Obviously, we need more woman reviewers. I’m also sympathetic to the corollary that sometimes straight white guys don’t know what they’re talking about, so they should just be quiet. But these precepts do not excuse the dismissive backlash against male critics who are sincerely trying to get inside Lockwood’s work. “Plunkett managed to review Lockwood’s personality, not her poems,” New York observes. Too often, reviews of reviewers fall prey to the same distraction.

So let’s agree to a few rules. They are simple: If you are a person, you can say your opinions about any person’s poetry. Straight white men can say things about straight white women’s poetry. Black gay men can say things about Asian transgender poetry. Women who turn into polyamorous donkeys on the stroke of midnight can say things about the poetry of little green fellows whose sexual fetishes lie beyond the scope of this analogy. It’s all fair game.

Thus, the problem with the New Yorker essay is not that Plunkett, A Man, is unqualified to discuss Lockwood, A Woman. It is that he failed our “focus on the work” test in a tricky way—by framing his own subjective response (“I feel excluded and not taken seriously here”) as a flaw in the poetry. Presented honestly, that subjective response would seem narcissistic and lame, but acceptable; presented as pure, detached criticism (“Lockwood’s aesthetic failing is that she does not give due weight to male desire”), it is in bad faith.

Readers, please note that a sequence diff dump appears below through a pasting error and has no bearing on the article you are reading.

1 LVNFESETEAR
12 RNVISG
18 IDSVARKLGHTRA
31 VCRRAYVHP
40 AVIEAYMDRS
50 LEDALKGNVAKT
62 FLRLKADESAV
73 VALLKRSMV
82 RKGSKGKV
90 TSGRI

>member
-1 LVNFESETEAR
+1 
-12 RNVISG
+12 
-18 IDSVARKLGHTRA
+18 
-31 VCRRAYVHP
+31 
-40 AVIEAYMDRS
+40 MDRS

And yet even Plunkett, by far the worst offender of our three dude critics, takes a few moments to express something more complicated than “This lady hurt my feelings.” A line in one poem about ejaculating in Nature’s eye, he argues, “is addressed to a man but written for people to laugh at him, even if the poem doesn’t evoke Nature well enough to think of her as any sort of woman, let alone one whom you repressed your anger toward.” So the problem (according to him) isn’t really that the guy is unfairly maligned; it’s that the female character hasn’t come fully alive. In the same way, every single one of the male reviewers mentioned here agrees that “Rape Joke” is a masterpiece. Why? Because it accomplishes more than a (funny, loose, acerbic, imaginative, outrageous, etc.) sequence of cartwheels. It also strikes complex emotions against each other, doing for poetry what Leslie Jamison’s essay, “Grand Unified Theory of Female Pain,” did for prose, which was to wrestle with the trope of the violated woman—how clichéd it is, but also how real. In other words, the difference between the Lockwood poems these writers loved and the ones they didn’t had nothing to do with gender politics. It had to do with art.